“Then the word of the Lord came to me, saying: ‘O house of Israel, can I not do with you as this potter?’ says the Lord. ‘Look, as the clay is in the potter's hand, so are you in My hand, O house of Israel!’” (Jeremiah 18:5-6).
How often have we sung the lyrics, “Have thine own way, Lord! Have thine own way! Thou art the potter, I am the clay. Mold me and make me after thy will, while I am waiting, yielded and still”. These lyrics were written by Adelaide A. Pollard. In 1902, Adelaide A. Pollard, a hymn writer, was hoping to go to Africa as a missionary but found herself unable to raise the needed funds to make the journey. Greatly discouraged, she attended a prayer service one evening and as she sat there, she overheard an elderly woman say "It really doesn't matter what you do with us, Lord, just have your own way with our lives." The elderly woman inspired Pollard and she contemplated the story of the potter from Jeremiah 18:3 and, upon her return home that evening, wrote all four stanzas before retiring for the night.
God has Jeremiah go down to a potter’s house and observe the potter at work to illustrate a point the Lord wants to make regarding His relationship with His people. “Then I went down to the potter's house, and there he was, making something at the wheel. And the vessel that he made of clay was marred in the hand of the potter; so he made it again into another vessel, as it seemed good to the potter to make” (Jeremiah 18:3-4). As the opening verses above indicate, through Jeremiah God reminds His people that He is the Potter and they are the clay (Jeremiah 18:5-6).
Nations are described as being clay in God’s hands. God describes how He is able to fashion them in His hands. “The instant I speak concerning a nation and concerning a kingdom, to pluck up, to pull down, and to destroy it, if that nation against whom I have spoken turns from its evil, I will relent of the disaster that I thought to bring upon it. And the instant I speak concerning a nation and concerning a kingdom, to build and to plant it, if it does evil in My sight so that it does not obey My voice, then I will relent concerning the good with which I said I would benefit it” (Jeremiah 18:7-10).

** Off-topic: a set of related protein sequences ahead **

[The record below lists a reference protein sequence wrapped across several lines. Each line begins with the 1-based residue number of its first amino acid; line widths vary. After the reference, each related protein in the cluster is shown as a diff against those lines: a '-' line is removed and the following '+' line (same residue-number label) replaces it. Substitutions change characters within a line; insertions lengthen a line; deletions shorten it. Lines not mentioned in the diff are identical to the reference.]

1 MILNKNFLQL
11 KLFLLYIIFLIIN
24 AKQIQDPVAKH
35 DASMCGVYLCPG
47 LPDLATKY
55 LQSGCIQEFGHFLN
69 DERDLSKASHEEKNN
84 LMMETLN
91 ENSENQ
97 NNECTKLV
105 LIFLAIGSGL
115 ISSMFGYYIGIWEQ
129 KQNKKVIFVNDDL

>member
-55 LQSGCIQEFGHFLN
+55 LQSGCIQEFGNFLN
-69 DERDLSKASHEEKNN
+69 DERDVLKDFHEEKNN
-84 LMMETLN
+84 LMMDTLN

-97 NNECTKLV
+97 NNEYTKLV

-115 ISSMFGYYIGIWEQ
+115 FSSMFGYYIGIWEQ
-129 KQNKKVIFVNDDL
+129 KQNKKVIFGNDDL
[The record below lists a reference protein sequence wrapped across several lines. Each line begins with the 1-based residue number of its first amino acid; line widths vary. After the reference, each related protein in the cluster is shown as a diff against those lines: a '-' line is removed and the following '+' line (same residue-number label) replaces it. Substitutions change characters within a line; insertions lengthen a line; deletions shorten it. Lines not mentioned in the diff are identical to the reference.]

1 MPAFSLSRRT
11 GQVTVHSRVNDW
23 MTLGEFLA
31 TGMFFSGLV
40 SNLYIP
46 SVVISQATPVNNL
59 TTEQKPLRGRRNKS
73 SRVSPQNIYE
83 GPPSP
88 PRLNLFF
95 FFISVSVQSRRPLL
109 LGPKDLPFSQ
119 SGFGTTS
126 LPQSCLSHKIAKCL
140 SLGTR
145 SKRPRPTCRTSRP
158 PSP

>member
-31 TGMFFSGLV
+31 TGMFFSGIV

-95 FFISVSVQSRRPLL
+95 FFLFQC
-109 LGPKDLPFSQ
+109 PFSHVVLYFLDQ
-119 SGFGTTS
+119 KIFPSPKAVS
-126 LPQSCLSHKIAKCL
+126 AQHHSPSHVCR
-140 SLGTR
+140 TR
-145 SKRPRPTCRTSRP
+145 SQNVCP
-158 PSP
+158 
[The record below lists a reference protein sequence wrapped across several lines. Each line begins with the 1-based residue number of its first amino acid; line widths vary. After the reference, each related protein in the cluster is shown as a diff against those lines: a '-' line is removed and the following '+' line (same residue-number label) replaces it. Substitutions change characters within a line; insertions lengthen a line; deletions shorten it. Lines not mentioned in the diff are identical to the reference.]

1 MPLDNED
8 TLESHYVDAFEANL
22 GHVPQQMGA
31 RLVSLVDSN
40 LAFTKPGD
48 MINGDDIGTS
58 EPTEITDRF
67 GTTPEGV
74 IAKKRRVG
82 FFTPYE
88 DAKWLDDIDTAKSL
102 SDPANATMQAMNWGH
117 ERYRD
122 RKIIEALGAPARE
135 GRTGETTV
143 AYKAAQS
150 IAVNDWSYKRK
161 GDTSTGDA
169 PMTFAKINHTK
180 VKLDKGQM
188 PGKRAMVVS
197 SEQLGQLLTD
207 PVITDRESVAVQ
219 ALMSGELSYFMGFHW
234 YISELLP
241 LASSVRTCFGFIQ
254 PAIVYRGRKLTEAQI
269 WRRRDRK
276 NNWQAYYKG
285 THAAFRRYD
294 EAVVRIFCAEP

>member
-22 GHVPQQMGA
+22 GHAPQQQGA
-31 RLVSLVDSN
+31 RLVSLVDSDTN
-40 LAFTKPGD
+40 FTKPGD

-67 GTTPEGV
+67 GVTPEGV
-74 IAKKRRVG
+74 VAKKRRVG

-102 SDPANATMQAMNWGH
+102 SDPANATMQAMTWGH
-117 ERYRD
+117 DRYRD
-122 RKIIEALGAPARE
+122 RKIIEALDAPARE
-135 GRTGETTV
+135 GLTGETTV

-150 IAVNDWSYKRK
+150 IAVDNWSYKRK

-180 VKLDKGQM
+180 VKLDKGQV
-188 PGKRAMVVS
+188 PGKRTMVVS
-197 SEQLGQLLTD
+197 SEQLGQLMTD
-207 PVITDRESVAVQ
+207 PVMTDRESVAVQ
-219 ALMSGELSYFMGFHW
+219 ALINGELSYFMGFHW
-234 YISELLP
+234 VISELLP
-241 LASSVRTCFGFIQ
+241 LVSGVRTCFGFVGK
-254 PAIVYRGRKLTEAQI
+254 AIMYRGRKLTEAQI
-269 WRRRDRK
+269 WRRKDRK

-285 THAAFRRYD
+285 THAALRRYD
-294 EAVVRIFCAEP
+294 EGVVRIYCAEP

God warns the nation of Judah of His plans for her because of her sins. “Now therefore, speak to the men of Judah and to the inhabitants of Jerusalem, saying, 'Thus says the Lord: "Behold, I am fashioning a disaster and devising a plan against you. Return now every one from his evil way, and make your ways and your doings good" ' " (Jeremiah 18:11).
Sadly, God people rebel at his offer. “And they said, ‘That is hopeless! So we will walk according to our own plans, and we will every one obey the dictates of his evil heart’" (Jeremiah 18:12). In the next chapter of Jeremiah, God will have Jeremiah dash a hardened potter’s vessel to illustrate God’s people’s hardening their hearts against Him, God’s upcoming punishment of them, and following their destruction no one would be able to put them back together, just as a potter’s vessel cannot be put back together after it has hardened and been broken (Jeremiah 19:1-15).
God is the Potter. I am the clay. I will learn the lesson from God and His people of how important it is for me to keep my heart soft towards God so He can continue to mold me and make me a vessel to His honor and glory. Today, I will sing, “Have thine own way, Lord! Have thine own way! Hold o'er my being absolute sway. Fill with thy Spirit till all shall see Christ only, always, living in me!”
“Your hands have made me and fashioned me; Give me understanding, that I may learn Your commandments” (Psalm 119:73).